Carrie L., now deceased; and Bessie E., also deceased.


Peabody, Massachusetts, was incorporated March 16,
1919, the corporators being Mark E. Kelley and George
A. Barnaby. They are thorouglily equipped with the
most modern machinery for general contracting work,
including sewers, water mains and concrete work of
any description. In addition to their contract work
they carry a complete line of cement, patent plaster,
wire lath, fire clay and fire brick. Among the buildings
erected by this company may be mentioned the Central
Fire Alarm building, built in 1920. The majority of
the sidewalks in the city of Peabody have been built
by the company, which in itself is sufficient warrant of
the high standard of their workmanship. Both mem-
bers of the corporation are graduates of the Massachu-
setts Institute of Technology, and previous to his present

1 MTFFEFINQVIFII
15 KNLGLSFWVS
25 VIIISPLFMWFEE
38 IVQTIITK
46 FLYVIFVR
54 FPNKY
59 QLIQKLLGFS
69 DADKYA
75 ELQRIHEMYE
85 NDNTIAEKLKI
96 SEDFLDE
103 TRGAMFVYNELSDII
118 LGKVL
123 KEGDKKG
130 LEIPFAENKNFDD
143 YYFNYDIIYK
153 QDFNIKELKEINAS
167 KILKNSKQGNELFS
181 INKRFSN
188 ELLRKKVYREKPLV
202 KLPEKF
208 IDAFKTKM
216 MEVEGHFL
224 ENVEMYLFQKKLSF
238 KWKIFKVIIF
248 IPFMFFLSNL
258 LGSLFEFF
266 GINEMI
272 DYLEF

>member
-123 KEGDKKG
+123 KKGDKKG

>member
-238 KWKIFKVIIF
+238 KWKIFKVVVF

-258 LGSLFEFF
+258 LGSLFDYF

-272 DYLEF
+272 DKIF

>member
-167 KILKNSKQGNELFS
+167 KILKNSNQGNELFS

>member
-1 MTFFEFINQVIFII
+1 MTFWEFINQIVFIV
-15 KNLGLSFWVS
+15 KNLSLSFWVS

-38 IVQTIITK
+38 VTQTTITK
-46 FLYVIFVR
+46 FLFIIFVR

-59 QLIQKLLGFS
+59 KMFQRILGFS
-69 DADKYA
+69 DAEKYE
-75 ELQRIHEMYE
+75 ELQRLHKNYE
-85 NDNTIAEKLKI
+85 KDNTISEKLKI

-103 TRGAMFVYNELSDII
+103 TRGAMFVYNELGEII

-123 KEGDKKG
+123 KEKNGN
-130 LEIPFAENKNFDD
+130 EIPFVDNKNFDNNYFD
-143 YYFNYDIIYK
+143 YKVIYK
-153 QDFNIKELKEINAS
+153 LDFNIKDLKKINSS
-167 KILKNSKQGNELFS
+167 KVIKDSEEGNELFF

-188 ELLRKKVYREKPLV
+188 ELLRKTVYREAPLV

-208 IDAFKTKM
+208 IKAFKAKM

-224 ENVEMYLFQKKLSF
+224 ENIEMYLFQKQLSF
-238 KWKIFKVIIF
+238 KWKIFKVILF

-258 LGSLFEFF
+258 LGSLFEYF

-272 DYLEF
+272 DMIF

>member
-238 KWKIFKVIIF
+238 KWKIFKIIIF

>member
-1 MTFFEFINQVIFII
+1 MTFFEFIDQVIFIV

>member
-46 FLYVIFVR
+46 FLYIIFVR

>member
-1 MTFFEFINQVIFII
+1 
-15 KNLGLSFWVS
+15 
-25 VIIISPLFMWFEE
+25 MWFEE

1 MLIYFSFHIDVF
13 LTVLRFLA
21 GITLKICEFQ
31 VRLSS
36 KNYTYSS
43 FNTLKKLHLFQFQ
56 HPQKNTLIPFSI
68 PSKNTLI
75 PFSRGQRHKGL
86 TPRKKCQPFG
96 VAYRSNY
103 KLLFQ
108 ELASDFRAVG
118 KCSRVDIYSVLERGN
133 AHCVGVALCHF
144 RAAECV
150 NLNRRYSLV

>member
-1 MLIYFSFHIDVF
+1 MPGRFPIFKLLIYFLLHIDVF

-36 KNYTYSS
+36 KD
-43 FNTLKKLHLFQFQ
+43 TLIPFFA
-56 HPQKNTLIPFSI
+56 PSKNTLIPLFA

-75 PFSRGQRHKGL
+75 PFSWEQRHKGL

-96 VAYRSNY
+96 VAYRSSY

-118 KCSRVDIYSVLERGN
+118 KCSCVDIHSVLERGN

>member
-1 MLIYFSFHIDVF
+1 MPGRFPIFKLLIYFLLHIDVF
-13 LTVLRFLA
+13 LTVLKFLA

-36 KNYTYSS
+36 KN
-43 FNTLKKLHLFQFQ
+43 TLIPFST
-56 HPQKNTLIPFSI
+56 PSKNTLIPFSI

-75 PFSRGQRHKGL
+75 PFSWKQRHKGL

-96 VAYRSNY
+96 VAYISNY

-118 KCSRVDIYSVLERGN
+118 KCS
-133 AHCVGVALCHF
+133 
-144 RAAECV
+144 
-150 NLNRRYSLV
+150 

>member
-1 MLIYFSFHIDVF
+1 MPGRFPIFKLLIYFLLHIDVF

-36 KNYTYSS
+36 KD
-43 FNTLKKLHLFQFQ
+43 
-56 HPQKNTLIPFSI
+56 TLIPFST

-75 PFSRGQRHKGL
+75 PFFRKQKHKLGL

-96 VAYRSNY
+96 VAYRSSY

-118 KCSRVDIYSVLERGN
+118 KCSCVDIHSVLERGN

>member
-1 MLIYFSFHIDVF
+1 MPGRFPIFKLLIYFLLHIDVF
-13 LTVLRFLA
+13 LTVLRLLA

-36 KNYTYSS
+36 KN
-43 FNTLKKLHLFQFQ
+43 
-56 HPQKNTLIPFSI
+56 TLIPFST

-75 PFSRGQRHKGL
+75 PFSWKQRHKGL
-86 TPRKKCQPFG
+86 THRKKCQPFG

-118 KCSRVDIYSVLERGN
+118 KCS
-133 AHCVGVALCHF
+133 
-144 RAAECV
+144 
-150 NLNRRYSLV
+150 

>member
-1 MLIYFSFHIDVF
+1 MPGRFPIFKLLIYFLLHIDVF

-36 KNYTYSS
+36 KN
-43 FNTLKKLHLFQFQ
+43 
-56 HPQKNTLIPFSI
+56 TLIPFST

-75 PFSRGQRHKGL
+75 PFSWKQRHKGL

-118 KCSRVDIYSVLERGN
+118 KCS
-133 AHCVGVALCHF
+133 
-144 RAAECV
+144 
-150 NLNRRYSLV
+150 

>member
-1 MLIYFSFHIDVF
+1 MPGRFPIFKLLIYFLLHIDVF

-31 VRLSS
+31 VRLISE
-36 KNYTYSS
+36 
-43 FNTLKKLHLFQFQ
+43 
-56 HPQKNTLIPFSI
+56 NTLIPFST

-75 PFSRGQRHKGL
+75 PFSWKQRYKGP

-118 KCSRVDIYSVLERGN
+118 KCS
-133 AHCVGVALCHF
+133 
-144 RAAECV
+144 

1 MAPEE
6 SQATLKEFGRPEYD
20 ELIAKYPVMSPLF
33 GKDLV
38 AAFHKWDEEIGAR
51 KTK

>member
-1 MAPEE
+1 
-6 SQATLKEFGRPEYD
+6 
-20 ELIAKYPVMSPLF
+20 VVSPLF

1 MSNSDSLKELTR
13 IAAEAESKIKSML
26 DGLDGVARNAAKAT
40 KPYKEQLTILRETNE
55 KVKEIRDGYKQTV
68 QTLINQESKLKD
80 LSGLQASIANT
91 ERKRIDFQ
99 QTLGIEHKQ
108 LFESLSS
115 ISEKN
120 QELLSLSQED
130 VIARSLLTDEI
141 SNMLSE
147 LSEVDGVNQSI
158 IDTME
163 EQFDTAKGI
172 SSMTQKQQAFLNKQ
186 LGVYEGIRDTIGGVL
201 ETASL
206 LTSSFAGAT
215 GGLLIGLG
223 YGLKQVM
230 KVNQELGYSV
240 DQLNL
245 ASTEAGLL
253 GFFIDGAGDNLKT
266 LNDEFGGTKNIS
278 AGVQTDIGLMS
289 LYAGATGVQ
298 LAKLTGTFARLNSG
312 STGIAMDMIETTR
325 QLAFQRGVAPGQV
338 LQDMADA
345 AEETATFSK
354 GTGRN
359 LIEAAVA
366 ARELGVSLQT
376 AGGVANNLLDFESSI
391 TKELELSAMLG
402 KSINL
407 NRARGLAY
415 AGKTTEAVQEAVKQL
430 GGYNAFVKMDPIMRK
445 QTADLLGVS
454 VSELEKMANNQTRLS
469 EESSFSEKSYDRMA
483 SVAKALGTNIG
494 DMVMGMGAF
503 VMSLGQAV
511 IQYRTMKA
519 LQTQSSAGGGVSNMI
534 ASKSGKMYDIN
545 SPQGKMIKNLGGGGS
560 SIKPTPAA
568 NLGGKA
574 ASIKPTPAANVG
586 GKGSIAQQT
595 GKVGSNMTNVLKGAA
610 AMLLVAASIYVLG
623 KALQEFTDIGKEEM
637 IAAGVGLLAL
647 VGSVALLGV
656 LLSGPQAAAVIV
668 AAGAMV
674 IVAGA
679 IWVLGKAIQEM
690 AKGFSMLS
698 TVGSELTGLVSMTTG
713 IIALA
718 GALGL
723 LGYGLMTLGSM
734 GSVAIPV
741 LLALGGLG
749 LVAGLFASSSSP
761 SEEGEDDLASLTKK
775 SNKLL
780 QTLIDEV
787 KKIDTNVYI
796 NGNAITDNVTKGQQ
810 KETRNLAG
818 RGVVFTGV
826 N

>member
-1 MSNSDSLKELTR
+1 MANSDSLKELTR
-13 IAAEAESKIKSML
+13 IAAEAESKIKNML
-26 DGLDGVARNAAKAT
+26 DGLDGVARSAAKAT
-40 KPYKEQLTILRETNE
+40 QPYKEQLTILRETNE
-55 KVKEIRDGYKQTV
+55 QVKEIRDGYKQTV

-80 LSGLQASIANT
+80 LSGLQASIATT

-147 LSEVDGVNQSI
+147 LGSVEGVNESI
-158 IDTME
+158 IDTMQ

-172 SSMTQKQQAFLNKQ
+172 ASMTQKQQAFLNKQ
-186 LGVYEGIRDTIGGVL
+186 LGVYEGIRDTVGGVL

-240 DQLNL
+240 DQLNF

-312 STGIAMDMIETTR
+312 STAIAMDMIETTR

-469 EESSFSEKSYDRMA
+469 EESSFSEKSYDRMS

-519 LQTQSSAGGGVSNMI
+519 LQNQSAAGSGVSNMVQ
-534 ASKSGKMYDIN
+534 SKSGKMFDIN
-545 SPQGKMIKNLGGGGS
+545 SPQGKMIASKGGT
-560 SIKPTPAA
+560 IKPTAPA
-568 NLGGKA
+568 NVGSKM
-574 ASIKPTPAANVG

work Mr. Barnaby traveled extensively as coal inspector
for various railroads; he was also town engineer of
Peabody in 1913. Both Mr. Kelley and Mr. Barnaby
are members of the Chamber of Commerce; the Rotary
Club, and the Peabody Club.

Bedford, Massachusetts, on January 14, 1886, and is
a son of Amos P. and Anna (Simmons) Little. His
father, who was born at New Bedford, was engaged for
some time as a civil engineer. He later became district
and factory manager for the National Biscuit Com-
pany, and later formed a connection with the Loose-
Wiles Biscuit Company. The elder Mr. Little died in
1915. His widow, who was born at Fairhaven, Massa-
chusetts, is still living.

Mr. Little received his early education in the schools
of Providence, Rhode Island. He later proceeded to
the Classical High School, and after graduating there-
from, entered Brown University. He completed his